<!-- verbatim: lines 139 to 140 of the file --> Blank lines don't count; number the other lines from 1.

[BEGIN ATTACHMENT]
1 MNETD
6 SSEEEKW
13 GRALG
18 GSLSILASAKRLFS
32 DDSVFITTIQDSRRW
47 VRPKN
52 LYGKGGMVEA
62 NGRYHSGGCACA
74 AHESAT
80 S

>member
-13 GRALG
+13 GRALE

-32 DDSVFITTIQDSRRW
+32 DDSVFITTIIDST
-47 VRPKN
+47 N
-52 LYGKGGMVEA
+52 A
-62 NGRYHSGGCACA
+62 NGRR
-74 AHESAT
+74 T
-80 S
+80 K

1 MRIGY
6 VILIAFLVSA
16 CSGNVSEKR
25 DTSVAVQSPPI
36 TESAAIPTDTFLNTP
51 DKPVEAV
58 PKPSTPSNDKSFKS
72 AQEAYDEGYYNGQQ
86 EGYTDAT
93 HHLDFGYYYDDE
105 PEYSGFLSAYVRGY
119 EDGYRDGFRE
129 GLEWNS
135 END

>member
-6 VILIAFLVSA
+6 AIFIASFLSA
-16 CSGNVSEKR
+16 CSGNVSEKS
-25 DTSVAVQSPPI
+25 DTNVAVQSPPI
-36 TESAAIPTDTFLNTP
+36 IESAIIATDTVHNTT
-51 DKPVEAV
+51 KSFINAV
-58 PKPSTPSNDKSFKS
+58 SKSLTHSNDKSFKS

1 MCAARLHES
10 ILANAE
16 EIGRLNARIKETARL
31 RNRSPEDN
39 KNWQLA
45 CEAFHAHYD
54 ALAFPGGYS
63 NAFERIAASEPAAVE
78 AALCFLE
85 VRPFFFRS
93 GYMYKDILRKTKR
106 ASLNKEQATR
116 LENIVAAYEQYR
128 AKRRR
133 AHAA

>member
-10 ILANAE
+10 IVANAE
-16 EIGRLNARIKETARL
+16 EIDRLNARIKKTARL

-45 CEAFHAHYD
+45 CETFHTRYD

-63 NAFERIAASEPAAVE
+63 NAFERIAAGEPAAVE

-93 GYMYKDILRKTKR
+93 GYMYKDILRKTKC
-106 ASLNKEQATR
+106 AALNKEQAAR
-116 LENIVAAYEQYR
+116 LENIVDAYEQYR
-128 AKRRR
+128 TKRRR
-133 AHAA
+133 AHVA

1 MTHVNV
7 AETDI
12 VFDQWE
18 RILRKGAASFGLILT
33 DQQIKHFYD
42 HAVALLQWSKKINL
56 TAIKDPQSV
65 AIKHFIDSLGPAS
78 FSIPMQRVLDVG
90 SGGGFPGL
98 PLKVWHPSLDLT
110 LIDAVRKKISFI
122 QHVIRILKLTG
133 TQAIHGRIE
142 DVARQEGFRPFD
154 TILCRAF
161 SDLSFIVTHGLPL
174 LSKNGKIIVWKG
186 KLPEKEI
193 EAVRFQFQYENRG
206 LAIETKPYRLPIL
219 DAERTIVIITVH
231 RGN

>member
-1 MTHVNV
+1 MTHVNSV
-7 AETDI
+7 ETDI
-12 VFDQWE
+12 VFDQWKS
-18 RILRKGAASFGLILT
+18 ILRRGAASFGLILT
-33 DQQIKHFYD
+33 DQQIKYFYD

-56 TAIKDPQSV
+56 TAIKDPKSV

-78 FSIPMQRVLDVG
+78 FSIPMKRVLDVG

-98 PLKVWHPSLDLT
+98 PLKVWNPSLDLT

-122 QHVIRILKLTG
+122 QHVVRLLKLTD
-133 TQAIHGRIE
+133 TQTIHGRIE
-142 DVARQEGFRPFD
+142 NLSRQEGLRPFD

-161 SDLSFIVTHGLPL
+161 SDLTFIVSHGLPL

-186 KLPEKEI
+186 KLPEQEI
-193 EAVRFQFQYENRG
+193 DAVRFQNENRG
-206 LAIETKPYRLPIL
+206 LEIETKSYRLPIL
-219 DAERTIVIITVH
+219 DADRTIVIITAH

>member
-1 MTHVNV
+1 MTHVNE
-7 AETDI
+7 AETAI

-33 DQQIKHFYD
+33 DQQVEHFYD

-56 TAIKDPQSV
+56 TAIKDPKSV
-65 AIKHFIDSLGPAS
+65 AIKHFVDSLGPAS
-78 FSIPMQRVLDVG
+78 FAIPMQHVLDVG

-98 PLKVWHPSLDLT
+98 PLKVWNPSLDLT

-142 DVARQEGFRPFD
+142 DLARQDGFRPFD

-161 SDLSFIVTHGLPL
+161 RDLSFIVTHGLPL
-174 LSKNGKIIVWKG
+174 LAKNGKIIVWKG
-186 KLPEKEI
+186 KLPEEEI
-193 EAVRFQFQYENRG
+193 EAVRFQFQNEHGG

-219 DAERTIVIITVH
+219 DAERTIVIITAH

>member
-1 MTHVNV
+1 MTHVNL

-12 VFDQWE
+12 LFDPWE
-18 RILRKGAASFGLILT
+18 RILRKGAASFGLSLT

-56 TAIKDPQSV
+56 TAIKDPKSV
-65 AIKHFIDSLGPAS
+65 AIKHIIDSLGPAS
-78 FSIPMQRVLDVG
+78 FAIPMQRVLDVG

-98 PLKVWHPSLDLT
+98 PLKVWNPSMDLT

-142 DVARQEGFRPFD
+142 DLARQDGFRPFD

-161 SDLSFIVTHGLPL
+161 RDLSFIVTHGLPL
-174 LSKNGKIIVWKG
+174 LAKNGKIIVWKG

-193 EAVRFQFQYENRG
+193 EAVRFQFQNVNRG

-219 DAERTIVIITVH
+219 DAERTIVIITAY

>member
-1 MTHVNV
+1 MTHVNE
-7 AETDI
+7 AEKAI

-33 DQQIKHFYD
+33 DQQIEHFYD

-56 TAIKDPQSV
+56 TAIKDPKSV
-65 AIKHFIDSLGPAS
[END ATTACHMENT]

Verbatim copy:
-206 LAIETKPYRLPIL
+206 LEIETKSYRLPIL